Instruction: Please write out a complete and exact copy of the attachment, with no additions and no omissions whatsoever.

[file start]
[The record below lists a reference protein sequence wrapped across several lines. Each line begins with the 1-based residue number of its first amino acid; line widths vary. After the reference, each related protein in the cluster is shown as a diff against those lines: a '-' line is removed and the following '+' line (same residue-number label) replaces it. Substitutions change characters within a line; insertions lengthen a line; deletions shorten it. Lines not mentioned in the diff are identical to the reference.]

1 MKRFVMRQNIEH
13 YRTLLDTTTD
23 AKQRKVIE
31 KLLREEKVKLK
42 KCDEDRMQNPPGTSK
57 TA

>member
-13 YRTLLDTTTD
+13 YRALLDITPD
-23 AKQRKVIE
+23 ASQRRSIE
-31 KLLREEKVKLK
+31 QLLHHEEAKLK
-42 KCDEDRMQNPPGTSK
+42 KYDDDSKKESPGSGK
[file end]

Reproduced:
[The record below lists a reference protein sequence wrapped across several lines. Each line begins with the 1-based residue number of its first amino acid; line widths vary. After the reference, each related protein in the cluster is shown as a diff against those lines: a '-' line is removed and the following '+' line (same residue-number label) replaces it. Substitutions change characters within a line; insertions lengthen a line; deletions shorten it. Lines not mentioned in the diff are identical to the reference.]

1 MKRFVMRQNIEH
13 YRTLLDTTTD
23 AKQRKVIE
31 KLLREEKVKLK
42 KCDEDRMQNPPGTSK
57 TA

>member
-13 YRTLLDTTTD
+13 YRALLDITPD
-23 AKQRKVIE
+23 ASQRRSIE
-31 KLLREEKVKLK
+31 QLLHHEEAKLK
-42 KCDEDRMQNPPGTSK
+42 KYDDDSKKESPGSGK